Florida’s House of Representatives voted by voice on Tuesday to pass a resolution declaring pornography a health risk—a laughable move from a state government that can’t seem to get rid of assault weapons, no matter how hard they (don’t) try.
The Orlando Sentinel reports that the resolution was sponsored by Rep. Ross Spano, who is also running for attorney general. In the resolution, Spano said that the research exists to prove a connection between watching porn and mental and physical illnesses as well as “forming and maintaining intimate relationships and deviant sexual behavior.” The resolution calls for education and policy changes to protect Florida’s teens from the scourge of pornography.
Naturally, many House Democrats have called this bill a patent waste of time; the presence of pornography is hardly a public health crisis, but assault weapons like the one used on February 14 in a shooting in Parkland that left 17 dead certainly are. Rep. Carlos Guillermo Smith took Spano to task for introducing such a ridiculous distraction, inquiring if porn had ever killed or physically injured anyone, or if it was so traumatic that first responders found it necessary to seek counseling.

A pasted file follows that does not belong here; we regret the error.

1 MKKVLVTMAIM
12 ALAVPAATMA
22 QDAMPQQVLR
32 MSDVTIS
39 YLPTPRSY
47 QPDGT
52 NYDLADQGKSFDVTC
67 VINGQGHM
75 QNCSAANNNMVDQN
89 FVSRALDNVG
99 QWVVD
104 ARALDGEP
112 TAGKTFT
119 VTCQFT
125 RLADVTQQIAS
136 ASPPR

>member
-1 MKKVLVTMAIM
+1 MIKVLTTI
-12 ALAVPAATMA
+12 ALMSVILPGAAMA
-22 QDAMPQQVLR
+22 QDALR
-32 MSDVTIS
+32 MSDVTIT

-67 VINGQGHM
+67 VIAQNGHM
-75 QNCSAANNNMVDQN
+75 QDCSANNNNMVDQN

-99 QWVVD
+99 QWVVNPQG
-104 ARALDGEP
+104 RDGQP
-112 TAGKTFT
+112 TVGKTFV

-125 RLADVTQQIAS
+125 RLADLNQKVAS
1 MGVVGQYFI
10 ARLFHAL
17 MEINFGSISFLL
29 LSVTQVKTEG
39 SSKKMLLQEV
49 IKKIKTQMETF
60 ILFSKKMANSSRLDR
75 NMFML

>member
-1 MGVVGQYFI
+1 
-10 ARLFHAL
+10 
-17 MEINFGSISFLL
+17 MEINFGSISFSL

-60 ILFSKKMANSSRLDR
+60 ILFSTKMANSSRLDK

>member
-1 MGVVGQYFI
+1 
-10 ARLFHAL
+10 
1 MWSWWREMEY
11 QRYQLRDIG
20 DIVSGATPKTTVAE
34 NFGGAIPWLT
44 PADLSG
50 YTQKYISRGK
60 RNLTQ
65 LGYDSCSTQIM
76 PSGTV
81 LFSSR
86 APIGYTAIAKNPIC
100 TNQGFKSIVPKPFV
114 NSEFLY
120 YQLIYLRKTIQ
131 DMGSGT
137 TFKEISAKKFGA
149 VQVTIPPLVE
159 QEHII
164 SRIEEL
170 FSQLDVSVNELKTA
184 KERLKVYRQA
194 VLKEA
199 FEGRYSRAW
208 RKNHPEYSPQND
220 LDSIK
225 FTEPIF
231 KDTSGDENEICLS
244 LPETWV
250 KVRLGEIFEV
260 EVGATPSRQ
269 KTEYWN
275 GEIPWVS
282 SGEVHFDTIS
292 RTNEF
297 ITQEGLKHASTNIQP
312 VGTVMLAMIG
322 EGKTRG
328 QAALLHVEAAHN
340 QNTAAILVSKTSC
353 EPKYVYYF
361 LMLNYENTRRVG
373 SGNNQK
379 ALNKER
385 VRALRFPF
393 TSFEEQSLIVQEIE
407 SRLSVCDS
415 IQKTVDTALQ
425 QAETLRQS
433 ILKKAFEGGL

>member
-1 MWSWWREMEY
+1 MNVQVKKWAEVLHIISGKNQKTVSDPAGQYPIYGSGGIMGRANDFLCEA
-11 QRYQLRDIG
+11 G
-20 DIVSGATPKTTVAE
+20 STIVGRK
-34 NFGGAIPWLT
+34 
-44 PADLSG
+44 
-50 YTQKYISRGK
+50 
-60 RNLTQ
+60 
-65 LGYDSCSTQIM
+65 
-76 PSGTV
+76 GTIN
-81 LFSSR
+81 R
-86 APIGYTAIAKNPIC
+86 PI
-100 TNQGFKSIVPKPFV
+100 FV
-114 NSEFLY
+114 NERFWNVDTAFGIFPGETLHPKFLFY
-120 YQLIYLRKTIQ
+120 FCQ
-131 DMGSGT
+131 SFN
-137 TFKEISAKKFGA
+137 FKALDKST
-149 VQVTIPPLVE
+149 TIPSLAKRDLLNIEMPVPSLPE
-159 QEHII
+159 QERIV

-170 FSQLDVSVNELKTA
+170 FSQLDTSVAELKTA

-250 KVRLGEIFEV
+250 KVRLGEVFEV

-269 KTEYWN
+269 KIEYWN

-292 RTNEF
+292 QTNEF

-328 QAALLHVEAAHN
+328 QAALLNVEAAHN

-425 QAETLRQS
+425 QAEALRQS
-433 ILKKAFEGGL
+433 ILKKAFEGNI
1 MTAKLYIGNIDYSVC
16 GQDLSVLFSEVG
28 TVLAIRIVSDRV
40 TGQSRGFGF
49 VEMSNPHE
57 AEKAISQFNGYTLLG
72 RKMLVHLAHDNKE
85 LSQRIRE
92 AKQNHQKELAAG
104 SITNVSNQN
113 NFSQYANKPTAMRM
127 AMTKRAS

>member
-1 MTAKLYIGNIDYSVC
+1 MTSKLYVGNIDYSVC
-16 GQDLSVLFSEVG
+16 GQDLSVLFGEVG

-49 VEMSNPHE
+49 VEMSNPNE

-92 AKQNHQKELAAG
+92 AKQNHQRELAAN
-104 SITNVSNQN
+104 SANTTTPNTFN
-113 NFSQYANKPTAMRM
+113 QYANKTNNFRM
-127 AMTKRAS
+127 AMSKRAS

That same day, Smith was pushing a bill banning assault weapons of the like that were used in the Parkland shooting, and it has been stuck in Florida’s Criminal Justice Subcommittee for some time. The House chose not to pass the assault weapons bill and opted to push this highly unnecessary measure through instead.
And the pornography tactic being used by Florida is not new. Utah has attempted this measure in the past, reframing pornography as a public health crisis instead of a moral one. Pornography addiction, a term thrown around by legislators looking to shift the conversation away from more pertinent matters (gun control), is not recognized by the DSM.
“I don’t understand the politics, to be honest, if I’m being honest,” Smith said to paper. “I’m not aware there’s a base of voters who are losing sleep every night over the epidemic of pornography as a public health crisis.”